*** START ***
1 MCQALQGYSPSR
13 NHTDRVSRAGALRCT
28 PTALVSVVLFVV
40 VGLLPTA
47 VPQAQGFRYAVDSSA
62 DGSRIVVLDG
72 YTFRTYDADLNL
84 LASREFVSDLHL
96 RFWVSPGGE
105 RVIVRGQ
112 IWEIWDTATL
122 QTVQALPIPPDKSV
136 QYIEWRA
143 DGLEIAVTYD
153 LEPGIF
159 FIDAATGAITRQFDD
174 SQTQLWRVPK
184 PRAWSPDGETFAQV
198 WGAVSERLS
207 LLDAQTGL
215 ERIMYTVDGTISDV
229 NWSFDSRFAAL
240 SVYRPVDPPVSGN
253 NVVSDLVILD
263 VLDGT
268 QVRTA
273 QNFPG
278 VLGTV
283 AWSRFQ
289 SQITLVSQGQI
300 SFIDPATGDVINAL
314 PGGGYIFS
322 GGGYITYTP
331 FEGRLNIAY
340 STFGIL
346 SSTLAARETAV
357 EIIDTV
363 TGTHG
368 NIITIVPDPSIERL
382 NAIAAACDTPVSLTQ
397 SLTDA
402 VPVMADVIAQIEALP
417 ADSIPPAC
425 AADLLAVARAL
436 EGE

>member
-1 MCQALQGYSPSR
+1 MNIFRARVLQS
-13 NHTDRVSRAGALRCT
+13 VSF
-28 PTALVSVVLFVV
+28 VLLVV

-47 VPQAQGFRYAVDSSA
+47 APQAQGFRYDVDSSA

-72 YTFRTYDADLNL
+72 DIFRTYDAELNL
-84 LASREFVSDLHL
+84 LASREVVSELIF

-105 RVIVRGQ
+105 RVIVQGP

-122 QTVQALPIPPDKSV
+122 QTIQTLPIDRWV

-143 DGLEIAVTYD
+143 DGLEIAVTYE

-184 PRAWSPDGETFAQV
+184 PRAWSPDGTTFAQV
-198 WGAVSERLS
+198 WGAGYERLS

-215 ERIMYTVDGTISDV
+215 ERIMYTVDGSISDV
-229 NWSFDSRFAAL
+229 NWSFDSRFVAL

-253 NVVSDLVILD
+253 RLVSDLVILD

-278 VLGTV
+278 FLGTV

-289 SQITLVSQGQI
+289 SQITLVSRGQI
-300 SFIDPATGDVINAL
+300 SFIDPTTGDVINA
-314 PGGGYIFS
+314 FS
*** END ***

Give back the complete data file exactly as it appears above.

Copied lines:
1 MCQALQGYSPSR
13 NHTDRVSRAGALRCT
28 PTALVSVVLFVV
40 VGLLPTA
47 VPQAQGFRYAVDSSA
62 DGSRIVVLDG
72 YTFRTYDADLNL
84 LASREFVSDLHL
96 RFWVSPGGE
105 RVIVRGQ
112 IWEIWDTATL
122 QTVQALPIPPDKSV
136 QYIEWRA
143 DGLEIAVTYD
153 LEPGIF
159 FIDAATGAITRQFDD
174 SQTQLWRVPK
184 PRAWSPDGETFAQV
198 WGAVSERLS
207 LLDAQTGL
215 ERIMYTVDGTISDV
229 NWSFDSRFAAL
240 SVYRPVDPPVSGN
253 NVVSDLVILD
263 VLDGT
268 QVRTA
273 QNFPG
278 VLGTV
283 AWSRFQ
289 SQITLVSQGQI
300 SFIDPATGDVINAL
314 PGGGYIFS
322 GGGYITYTP
331 FEGRLNIAY
340 STFGIL
346 SSTLAARETAV
357 EIIDTV
363 TGTHG
368 NIITIVPDPSIERL
382 NAIAAACDTPVSLTQ
397 SLTDA
402 VPVMADVIAQIEALP
417 ADSIPPAC
425 AADLLAVARAL
436 EGE

>member
-1 MCQALQGYSPSR
+1 MNIFRARVLQS
-13 NHTDRVSRAGALRCT
+13 VSF
-28 PTALVSVVLFVV
+28 VLLVV

-47 VPQAQGFRYAVDSSA
+47 APQAQGFRYDVDSSA

-72 YTFRTYDADLNL
+72 DIFRTYDAELNL
-84 LASREFVSDLHL
+84 LASREVVSELIF

-105 RVIVRGQ
+105 RVIVQGP

-122 QTVQALPIPPDKSV
+122 QTIQTLPIDRWV

-143 DGLEIAVTYD
+143 DGLEIAVTYE

-184 PRAWSPDGETFAQV
+184 PRAWSPDGTTFAQV
-198 WGAVSERLS
+198 WGAGYERLS

-215 ERIMYTVDGTISDV
+215 ERIMYTVDGSISDV
-229 NWSFDSRFAAL
+229 NWSFDSRFVAL

-253 NVVSDLVILD
+253 RLVSDLVILD

-278 VLGTV
+278 FLGTV

-289 SQITLVSQGQI
+289 SQITLVSRGQI
-300 SFIDPATGDVINAL
+300 SFIDPTTGDVINA
-314 PGGGYIFS
+314 FS